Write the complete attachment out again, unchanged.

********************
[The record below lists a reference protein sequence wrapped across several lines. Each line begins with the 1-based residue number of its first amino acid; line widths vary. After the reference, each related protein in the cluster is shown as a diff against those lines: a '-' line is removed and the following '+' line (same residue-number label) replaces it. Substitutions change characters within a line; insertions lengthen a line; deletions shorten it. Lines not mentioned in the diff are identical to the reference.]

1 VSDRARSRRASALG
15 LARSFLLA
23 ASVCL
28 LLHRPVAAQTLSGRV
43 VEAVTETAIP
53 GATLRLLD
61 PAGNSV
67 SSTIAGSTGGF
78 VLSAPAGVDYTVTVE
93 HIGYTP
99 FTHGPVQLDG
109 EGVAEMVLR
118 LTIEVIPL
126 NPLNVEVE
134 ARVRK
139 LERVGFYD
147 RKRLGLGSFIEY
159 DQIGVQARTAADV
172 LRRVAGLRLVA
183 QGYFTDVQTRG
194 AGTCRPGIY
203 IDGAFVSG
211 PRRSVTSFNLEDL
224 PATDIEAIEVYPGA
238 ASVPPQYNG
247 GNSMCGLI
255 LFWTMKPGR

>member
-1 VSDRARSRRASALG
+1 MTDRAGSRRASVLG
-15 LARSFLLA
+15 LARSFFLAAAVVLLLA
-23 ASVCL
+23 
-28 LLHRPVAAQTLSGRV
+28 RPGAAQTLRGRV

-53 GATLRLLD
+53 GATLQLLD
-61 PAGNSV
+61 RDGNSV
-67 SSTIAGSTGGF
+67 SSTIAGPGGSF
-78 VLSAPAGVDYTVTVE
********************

[The record below lists a reference protein sequence wrapped across several lines. Each line begins with the 1-based residue number of its first amino acid; line widths vary. After the reference, each related protein in the cluster is shown as a diff against those lines: a '-' line is removed and the following '+' line (same residue-number label) replaces it. Substitutions change characters within a line; insertions lengthen a line; deletions shorten it. Lines not mentioned in the diff are identical to the reference.]

1 VSDRARSRRASALG
15 LARSFLLA
23 ASVCL
28 LLHRPVAAQTLSGRV
43 VEAVTETAIP
53 GATLRLLD
61 PAGNSV
67 SSTIAGSTGGF
78 VLSAPAGVDYTVTVE
93 HIGYTP
99 FTHGPVQLDG
109 EGVAEMVLR
118 LTIEVIPL
126 NPLNVEVE
134 ARVRK
139 LERVGFYD
147 RKRLGLGSFIEY
159 DQIGVQARTAADV
172 LRRVAGLRLVA
183 QGYFTDVQTRG
194 AGTCRPGIY
203 IDGAFVSG
211 PRRSVTSFNLEDL
224 PATDIEAIEVYPGA
238 ASVPPQYNG
247 GNSMCGLI
255 LFWTMKPGR

>member
-1 VSDRARSRRASALG
+1 MTDRAGSRRASVLG
-15 LARSFLLA
+15 LARSFFLAAAVVLLLA
-23 ASVCL
+23 
-28 LLHRPVAAQTLSGRV
+28 RPGAAQTLRGRV

-53 GATLRLLD
+53 GATLQLLD
-61 PAGNSV
+61 RDGNSV
-67 SSTIAGSTGGF
+67 SSTIAGPGGSF
-78 VLSAPAGVDYTVTVE